Starlight Day is held annually on the first Friday in May and is Starlight’s biggest annual fundraising event. Each year Starlight supporters and the community raise funds to help transform the hospitalisation and treatment experience for sick kids and their families.
In 2015, Starlight aimed to raise $1.3 million to give the gift of play to more than 30,000 seriously ill children through the delivery of their programs in every children’s hospital in Australia, seven days a week.
In 2016, Tatts has contributed a donation to support the access of 2,564 sick kids to the Starlight Express Room. Starlight are also engaging the public to get involved and host a StarBQ to fundraise during the months of May and June. Every dollar raised will go towards helping Starlight deliver programs to brighten the lives of seriously ill children. Find out more about StarBQ.
View the Starlight Day 2016 Video.
To help Starlight continue to provide these important programs, simply making a donation at www.starlight.org.au. A donation of just $39 provides one child with access to Starlight’s hospital programs.
Seven-year-old Jasmine can be a little shy at first, but once she opens up she’s a lot of fun – she loves dancing, arts and crafts and playing sport whenever she can. She is normally full of energy. That’s why her mum, Vanessa, knew something wasn’t right when she had a cold that lingered much longer than normal. Jasmine was pale and lethargic, not herself at all.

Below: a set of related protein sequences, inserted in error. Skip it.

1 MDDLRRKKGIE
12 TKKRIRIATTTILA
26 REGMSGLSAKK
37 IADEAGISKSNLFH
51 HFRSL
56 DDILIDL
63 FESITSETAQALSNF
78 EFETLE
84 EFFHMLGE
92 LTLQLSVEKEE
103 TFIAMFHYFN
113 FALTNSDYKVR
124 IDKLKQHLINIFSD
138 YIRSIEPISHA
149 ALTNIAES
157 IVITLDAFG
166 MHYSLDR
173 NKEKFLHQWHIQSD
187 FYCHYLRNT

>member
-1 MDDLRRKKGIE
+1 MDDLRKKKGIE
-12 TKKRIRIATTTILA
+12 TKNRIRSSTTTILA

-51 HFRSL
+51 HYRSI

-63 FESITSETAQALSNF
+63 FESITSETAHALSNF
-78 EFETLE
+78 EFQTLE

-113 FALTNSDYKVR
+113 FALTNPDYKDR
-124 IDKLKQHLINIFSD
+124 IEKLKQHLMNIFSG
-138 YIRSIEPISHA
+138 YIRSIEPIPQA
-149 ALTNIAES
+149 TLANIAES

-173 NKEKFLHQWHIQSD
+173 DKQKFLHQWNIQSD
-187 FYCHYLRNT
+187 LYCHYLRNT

Vanessa took Jasmine to the doctor, who recommended some blood tests – just in case. It’s what any parent would do, never suspecting anything would be seriously wrong. It was the day before Mother’s Day when Jasmine had the blood tests. Mother’s Day will never be the same again for this family.
The test results came back, and within hours their whole lives had been turned upside down. Jasmine had leukaemia.
At the beginning, Jasmine didn’t understand what was going to happen. When they arrived at the hospital, she saw some other children who had lost their hair as a result of their chemotherapy. Vanessa remembers her saying, “Oh, Mum, they’re so much sicker than me. At least I’m not going to lose my hair or anything.” It broke Vanessa’s heart to have to explain that she would, in fact, lose her hair, and much more.
Ten months of intensive chemotherapy started straight away. Vanessa said they never would have gotten through Jasmine’s treatment without Starlight. “Jasmine’s reward after having her chemo was to be able to go up to the Starlight Express Room at the end of the day,” she said. “And if she was too sick, the Captain Starlights would come down to the ward with some activities for her.”
Jasmine loves playing in the Starlight Express Room with the friends she’s made there. She’s spent hours and hours playing princesses with the Captain Starlights, laughing and being silly just the way she should. Because in the Starlight Express Room, she isn’t “Jasmine who has cancer”, she’s “Princess Jasmine”! She isn’t defined by her illness – she’s just a normal kid having fun, and she can forget all about doctors and tests and being in hospital.
“We’ve been through a really horrible, tough time,” said Vanessa, “but Starlight made everything a lot easier. We’ll always be grateful.”